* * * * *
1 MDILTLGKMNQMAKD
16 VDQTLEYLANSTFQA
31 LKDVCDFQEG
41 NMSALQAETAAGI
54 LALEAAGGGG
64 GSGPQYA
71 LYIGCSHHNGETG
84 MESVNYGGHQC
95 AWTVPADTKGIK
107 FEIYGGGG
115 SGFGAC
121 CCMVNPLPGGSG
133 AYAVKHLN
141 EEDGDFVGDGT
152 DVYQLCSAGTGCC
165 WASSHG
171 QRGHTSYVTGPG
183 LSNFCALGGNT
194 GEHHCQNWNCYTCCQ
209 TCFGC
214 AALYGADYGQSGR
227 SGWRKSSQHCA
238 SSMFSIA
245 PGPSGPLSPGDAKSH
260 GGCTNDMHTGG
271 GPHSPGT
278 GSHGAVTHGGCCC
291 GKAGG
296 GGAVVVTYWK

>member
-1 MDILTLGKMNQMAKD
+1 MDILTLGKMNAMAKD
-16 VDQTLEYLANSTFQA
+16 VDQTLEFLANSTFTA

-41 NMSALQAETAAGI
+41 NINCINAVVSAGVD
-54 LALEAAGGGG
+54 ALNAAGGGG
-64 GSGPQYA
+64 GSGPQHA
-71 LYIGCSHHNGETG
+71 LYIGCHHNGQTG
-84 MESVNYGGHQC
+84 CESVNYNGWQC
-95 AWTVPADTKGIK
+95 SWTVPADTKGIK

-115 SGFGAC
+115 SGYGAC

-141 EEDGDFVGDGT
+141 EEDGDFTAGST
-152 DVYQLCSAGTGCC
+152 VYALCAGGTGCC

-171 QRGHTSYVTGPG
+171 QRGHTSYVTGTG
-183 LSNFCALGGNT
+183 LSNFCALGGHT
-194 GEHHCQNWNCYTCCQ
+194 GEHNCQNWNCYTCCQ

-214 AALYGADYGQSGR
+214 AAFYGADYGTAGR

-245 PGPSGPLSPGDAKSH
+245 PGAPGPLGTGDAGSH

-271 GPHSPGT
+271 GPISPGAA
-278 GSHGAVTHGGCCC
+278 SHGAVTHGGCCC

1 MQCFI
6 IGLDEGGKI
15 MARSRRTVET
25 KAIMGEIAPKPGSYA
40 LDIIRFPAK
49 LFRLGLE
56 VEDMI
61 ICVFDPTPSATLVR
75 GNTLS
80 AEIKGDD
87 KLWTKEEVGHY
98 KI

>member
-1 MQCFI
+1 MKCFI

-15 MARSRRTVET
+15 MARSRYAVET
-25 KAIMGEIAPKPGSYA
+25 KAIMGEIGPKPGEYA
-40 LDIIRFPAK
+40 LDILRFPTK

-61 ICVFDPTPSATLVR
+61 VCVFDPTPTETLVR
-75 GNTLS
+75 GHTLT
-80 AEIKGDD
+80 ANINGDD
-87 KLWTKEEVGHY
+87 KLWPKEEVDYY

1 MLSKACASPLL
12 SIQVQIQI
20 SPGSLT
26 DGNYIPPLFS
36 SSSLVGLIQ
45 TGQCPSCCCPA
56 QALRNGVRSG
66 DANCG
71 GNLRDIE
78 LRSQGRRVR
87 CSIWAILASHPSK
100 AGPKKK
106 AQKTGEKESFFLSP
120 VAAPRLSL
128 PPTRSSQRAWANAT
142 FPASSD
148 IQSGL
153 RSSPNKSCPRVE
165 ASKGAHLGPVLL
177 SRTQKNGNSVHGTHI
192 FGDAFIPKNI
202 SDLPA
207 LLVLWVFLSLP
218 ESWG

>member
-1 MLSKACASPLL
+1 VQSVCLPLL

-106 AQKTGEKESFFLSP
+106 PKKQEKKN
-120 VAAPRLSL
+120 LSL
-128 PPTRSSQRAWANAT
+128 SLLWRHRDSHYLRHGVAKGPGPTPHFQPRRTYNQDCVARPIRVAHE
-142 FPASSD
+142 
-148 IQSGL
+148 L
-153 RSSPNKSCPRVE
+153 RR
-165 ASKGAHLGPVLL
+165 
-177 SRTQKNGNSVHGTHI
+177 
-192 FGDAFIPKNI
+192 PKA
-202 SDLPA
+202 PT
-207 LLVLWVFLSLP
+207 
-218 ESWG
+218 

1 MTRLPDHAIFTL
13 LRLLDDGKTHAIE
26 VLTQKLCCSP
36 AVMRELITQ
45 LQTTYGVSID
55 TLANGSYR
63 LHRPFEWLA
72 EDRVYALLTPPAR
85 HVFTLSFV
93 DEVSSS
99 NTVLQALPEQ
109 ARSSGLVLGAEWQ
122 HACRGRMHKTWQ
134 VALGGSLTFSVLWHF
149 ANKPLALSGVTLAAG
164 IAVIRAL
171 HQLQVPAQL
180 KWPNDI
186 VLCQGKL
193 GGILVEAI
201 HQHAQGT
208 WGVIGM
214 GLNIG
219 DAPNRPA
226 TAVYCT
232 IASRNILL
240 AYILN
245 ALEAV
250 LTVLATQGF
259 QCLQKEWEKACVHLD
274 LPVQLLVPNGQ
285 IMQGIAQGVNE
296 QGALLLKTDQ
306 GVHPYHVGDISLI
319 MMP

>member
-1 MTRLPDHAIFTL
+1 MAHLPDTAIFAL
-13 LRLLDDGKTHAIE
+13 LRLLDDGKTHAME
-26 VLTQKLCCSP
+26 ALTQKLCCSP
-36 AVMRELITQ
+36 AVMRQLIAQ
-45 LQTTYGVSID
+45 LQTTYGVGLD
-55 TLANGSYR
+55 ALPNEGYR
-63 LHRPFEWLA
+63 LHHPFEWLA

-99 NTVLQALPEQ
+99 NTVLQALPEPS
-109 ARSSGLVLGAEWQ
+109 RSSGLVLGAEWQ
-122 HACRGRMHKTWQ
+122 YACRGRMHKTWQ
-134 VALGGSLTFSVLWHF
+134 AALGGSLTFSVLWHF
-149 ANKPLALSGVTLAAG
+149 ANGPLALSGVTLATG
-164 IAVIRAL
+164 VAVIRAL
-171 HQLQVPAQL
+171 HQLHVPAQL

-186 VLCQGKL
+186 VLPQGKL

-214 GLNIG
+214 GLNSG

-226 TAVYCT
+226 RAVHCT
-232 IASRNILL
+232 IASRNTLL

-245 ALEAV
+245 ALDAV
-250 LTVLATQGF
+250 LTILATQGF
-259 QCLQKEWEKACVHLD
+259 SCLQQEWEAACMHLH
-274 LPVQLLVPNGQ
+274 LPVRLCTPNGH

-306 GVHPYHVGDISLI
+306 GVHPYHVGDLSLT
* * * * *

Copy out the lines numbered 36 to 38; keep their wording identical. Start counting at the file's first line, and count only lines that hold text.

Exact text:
+41 NINCINAVVSAGVD
-54 LALEAAGGGG
+54 ALNAAGGGG